Suzanne Mills
ECI 435
7 Sep 2010
A Look at 1944

The war had been going on for three years; even longer than that over in Europe, but no one really talked about what was happening there. Too many folks were struggling just to get by after the Great Depression. Only now that she was a senior in high school did it really start to “sink in” that the United States was even involved. Most of the boys she’d known since grade school were eagerly joining up, answering Uncle Sam’s call.
She thought back to the day when the bombing over in Hawaii changed everything. Her brother had just walked through the kitchen door with his friend Benny when the attack on Pearl Harbor was announced over the radio. Benny had stood silent then turned around and left without even saying goodbye. They never saw him again. The news had meant something different for Benny and his family than for others she knew; Benny was Japanese American.
Since that day, things hadn’t been the same. With the men going off to war there was a shortage in the workforce at home. Women began taking jobs in factories and plants to fill the void. Her mother, who had never worked outside of the home, was currently at a metal pressing plant making license plates and signs.
As the war progressed, rationing of various items became necessary. Sugar, coffee, gasoline, cigarettes; all had to be purchased with government-issued rationing stamps. Even shoes and butter were scarce. Meat could be purchased on the black market, but her mother didn’t buy it because she didn’t trust the quality.
Though there had been several scares over Japanese planes appearing in the skies and German U-Boats lurking off the coast, things hadn’t changed all that much for seventeen year old Maryalyce Williams. Currently in her senior year at Bell High School, her days were filled with school, work, and going out with friends. The worst effect the war had had on her life was making it difficult to get chocolate bars, nylon stockings, and space on the trolley downtown. She’d heard the news and read the headlines of course, but it all seemed so far away.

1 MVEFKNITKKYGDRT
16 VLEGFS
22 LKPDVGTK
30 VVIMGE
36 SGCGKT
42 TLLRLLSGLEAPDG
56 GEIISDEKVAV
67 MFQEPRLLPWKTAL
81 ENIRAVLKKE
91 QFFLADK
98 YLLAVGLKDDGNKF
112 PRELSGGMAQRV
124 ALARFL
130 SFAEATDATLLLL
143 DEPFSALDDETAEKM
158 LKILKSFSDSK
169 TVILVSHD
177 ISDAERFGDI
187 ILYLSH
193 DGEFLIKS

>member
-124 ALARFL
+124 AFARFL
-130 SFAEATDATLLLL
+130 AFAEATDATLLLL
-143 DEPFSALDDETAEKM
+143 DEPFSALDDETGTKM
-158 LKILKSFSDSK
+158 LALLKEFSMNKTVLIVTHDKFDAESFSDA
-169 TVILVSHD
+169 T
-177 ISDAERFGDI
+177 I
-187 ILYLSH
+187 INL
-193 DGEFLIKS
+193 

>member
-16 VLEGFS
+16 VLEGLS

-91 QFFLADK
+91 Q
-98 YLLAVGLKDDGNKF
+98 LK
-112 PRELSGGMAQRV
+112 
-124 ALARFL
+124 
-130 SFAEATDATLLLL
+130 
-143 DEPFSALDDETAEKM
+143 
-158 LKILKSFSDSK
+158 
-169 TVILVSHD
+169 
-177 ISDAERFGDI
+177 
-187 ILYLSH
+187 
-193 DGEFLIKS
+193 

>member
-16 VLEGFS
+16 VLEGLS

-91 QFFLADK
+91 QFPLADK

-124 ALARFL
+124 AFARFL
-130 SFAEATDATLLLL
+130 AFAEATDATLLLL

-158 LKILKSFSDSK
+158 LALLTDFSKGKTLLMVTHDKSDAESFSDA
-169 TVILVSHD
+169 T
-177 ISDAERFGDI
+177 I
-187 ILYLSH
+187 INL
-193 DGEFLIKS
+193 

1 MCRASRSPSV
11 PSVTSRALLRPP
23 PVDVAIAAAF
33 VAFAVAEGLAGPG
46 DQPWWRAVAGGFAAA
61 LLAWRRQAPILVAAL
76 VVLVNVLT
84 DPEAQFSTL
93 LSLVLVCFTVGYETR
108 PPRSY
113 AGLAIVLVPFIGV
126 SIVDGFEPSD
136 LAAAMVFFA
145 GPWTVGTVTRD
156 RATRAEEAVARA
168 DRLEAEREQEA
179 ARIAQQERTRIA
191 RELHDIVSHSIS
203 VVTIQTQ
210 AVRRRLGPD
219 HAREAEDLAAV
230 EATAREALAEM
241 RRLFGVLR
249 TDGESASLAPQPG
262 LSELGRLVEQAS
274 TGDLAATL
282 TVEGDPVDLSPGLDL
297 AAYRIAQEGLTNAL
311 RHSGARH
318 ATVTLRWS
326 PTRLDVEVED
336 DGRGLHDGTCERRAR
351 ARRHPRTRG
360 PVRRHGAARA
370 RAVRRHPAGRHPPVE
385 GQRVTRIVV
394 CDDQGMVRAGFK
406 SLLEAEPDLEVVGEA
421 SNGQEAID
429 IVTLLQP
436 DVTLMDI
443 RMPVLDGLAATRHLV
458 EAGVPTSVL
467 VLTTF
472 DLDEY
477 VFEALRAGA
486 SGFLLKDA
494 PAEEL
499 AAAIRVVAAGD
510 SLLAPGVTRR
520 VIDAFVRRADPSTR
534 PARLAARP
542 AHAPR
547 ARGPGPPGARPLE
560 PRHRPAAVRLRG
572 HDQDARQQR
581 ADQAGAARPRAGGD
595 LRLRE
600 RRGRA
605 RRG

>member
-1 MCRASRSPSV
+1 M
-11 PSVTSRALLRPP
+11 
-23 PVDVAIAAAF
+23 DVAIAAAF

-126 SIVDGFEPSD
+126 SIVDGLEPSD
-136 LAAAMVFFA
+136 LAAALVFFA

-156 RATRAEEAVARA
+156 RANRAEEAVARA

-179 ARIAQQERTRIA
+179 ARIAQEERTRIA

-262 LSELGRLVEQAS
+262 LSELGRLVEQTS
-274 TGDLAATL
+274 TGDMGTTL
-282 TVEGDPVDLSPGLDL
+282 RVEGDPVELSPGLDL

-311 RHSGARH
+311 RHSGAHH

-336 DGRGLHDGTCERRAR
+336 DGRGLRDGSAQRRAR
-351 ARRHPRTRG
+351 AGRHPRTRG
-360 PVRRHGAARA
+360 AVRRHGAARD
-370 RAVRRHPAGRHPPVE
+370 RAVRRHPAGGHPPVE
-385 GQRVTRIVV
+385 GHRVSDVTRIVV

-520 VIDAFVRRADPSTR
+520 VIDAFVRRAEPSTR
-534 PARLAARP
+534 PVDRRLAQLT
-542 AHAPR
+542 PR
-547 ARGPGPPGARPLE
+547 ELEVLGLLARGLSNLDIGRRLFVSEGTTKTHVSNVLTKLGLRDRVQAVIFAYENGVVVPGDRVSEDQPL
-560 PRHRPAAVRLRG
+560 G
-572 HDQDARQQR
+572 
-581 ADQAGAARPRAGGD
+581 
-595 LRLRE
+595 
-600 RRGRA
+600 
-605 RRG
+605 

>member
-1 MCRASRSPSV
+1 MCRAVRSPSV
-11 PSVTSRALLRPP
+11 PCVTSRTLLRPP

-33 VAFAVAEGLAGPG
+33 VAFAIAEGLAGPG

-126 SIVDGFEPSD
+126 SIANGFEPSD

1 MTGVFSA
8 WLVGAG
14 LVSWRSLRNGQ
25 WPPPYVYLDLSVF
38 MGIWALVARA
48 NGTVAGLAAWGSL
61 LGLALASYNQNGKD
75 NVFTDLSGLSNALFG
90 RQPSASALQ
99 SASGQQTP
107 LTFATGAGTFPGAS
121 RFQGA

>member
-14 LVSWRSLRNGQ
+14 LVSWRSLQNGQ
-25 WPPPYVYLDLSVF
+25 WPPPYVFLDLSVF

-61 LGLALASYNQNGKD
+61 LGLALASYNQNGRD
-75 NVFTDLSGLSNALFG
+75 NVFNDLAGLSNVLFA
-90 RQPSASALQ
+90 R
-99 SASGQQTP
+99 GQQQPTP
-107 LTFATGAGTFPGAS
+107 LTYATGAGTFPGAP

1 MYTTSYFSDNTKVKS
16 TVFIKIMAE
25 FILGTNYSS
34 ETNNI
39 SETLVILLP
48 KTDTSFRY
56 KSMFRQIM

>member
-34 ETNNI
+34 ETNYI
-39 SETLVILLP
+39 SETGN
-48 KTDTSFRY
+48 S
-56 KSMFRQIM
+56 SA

In January 1944 the news told of U.S. forces attacking at Monte Cassino in Italy. The operation was a dismal failure, with all but 40 of the 2,100 men in the 36th division killed or missing. Days later, the United States Navy was successful in penetrating the “outer ring” of the Japanese Pacific Sphere, in the Battle of Kwajalein. Though the victory was encouraging for the United States, the Japanese had learned a valuable lesson and they vastly reinforced their beach-line defenses. The ground troops in Europe were also met with success as the Americans broke through the German lines in another region of Italy and liberated Rome.
Artists, playwrights, and authors influenced by the recent economic devastation and the tragic effects of a world at war, produced work which mirrored the human condition of the times. American artists began a movement which would take over the art world. Abstract Expressionism, a movement originating in New York City, rejected true visual representation. The feelings or emotions of the artist were valued above all else; a complete rejection of dominant European styles. Soon, New York replaced Paris as the chief worldwide influence in visual art.
The famed author W. Somerset Maugham released his last major novel in July. The story of one man’s rejection of traditional cultural values, The Razor’s Edge anticipated the Beat writers of the 1950s and the 1960s counter culture movement. Like their artist counterparts, many writers explored the failing of the “American Dream” and traditional culture, emphasizing emotions, feelings, and spirituality in a materialistic world. It would be the dominant theme for the remainder of the decade.